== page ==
hormones of the posterior pituitary are produced where?
what hormones travel down hypothalamo-hypophyseal tract?
oxytocin and ADH
travel from hypothalamus to cap. bed of posterior pituitary
target tissue of oxytocin
uterus in late labor
mimics oxytocin- induces labor
ADH target tissue
kidney, promotes water retention, causes vasoconstriction "pressor effect"p
pituicytes are found where?
posterior pituitary
herring bodies are found where?
posterior pituitary
herring body
???? dilation in neurohypophaseal tract
empty vesicles carried back to cell body on
hypothalamo-hypophyseal portal system
primary capillaries from portal system in anterior pituitary form secondary capillaries restrict activators within local circulation????
TSH target tissue
thyroid gland
action of TSH
secretion of T3 and T4
GH target tissue
most tissues
action of GH
promotes protein synthesis and growth
prolactin target tissue
mammary glands
action of prolactin
promotes growth of gland and milk secretion
ACTH target tissue
adrenal cortex
principal action of ACTH
promotes secretion of glucocorticoids and mineralocorticoids
FSH target tissue
FSH action
gamete production in both sexes, secretion of estrogen in females
LH target tissue
LH principle action
female sex hormone secretion and ovulation in females;
testosterone secretion in males
TRH structure
3 AAs
TRH stimulates
thyroid stimulating hormone
GHRH structure
44 AAs
GHRH stimulates
stimulates GH secretion
Prolactin-Inhibiting hormone structure
corticotropin RH stimulates secretion of
adrenocorticotropic hormone
gonadotropin RH
follicle-stimulating hromone (FSH) and luteinizing hormone (LH)
posterior pituitary makes up approx what % of gland
10% of pituitary gland
anterior pituitary makes up approx what % of gland
90% of pituitary gland
endocrine regulated by serum calcium levels
secreted by parathyroid in response to serum calcium levels
raises serum calcium levels by:
increasing osteoclast activity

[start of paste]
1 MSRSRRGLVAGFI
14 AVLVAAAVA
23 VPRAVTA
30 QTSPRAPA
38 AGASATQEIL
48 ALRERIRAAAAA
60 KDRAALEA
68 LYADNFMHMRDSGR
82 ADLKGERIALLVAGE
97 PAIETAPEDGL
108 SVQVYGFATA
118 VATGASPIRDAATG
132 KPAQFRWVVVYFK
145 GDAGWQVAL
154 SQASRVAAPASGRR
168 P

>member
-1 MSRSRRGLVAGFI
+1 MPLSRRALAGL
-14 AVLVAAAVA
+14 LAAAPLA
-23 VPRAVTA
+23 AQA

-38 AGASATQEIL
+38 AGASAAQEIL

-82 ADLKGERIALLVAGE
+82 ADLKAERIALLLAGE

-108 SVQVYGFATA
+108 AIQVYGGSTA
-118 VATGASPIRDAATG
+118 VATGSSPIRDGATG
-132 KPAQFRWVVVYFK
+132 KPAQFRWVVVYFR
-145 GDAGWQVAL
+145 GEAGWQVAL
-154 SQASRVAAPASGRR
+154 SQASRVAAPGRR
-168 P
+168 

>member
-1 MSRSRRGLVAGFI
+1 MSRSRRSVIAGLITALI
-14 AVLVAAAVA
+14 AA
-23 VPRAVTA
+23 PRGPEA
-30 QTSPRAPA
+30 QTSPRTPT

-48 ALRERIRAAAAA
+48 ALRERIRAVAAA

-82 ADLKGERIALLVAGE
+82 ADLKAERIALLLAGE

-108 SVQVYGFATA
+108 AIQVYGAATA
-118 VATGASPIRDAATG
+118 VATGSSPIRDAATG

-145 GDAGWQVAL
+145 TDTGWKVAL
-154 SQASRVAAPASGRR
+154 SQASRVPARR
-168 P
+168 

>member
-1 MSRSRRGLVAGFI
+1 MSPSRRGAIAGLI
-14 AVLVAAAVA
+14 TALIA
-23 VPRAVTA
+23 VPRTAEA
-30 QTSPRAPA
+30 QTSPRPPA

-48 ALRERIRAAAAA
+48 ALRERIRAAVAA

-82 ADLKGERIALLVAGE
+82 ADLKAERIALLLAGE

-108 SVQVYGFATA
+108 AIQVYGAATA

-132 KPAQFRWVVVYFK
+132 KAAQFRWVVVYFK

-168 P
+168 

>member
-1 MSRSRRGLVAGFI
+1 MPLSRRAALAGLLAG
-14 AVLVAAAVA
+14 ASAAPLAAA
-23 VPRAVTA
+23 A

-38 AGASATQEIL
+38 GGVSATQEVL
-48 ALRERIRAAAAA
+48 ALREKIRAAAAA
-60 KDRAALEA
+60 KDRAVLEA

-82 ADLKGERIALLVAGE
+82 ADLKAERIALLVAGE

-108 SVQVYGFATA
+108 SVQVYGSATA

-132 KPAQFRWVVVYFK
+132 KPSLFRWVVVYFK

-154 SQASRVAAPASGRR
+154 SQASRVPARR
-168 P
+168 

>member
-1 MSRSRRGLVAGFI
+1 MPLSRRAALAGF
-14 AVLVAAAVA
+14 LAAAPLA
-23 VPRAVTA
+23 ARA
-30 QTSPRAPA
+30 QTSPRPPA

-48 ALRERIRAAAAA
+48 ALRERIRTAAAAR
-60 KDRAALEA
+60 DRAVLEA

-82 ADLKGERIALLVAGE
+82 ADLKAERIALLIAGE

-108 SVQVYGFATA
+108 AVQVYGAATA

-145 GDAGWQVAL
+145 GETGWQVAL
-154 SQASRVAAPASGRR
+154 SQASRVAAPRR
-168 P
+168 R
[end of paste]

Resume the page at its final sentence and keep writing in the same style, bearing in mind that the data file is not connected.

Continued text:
increases Ca2+ resorption by kidney
promotes formation of calcitrol by kidney
and inhibits resorrption of phoshate (HPO4)
produced (from vit D3) by kidney
increases Ca2+ and Mg2+ absorption by intestinal tract
reduces serum calcium levels (produced by C cells in thyroid)
C cells
parafollicular cells of thyroid
secrete calcitonin (which reduce serum Ca2+ levels)
iodine deficiency
causes a decrease in thyroid hormones (negative feedback mechanism- not "feeding back")
decrease in both thyroid and anterior pituitary activity
cell types in parathyroid
chief cells (parathromone)
oxypil cells (fxn unknown)
parathormone is made by what type of cells
chief cells in the parathyroid
zona glomerulosa
just inside capsule or adrenal gland
outermost zona of adrenal cortex
secretes mineralcorticoids (aldosterone) in response to ACTH and angiotensin

increases Na+ resorption by kidney
zona fasciculata
secretes glucocorticoids (e.g. cortisol) in response to stimulation by ACTH
important in:
inflammatory response
supresses immune system
zona reticularis
between the zona fasiculata and medulla of adrenal gland

secretes androgens (e.g. testosterone, estrogen) and small amts of cortisol in response to ACTH
region of adrenal gland characterized by straight cords of cells
zona fasciculata (intermediate zona of cortex)

stimulated by ACTH
secretes glucocorticoids
zone glomerulosa
characterized by rounded clusters of cells
secrete mineralcorticoids (aldosterone)
epinephrine is secreted by...
-chromaffin cells of adrenal medulla
-that have been supplied by sinusoidal vessels ( travel zona fasiculata of adrenal cortex- where glucocorticoids are secreted)

glucocorticoids induce the production of methyltransferase (an enzyme that adds the extra methyl group to
norepinephrine is secreted by...
chromaffin cells of the renal medulla
supplied by medullary arterioles (go directly to medulla)
do not carry glucocorticoids, no methyltransferase induced, no extra methyl group
used in creating chromosome spread

added to culture to to block microtubules, stopping the chromosomes at the end of prophase, before their movement into metaphase.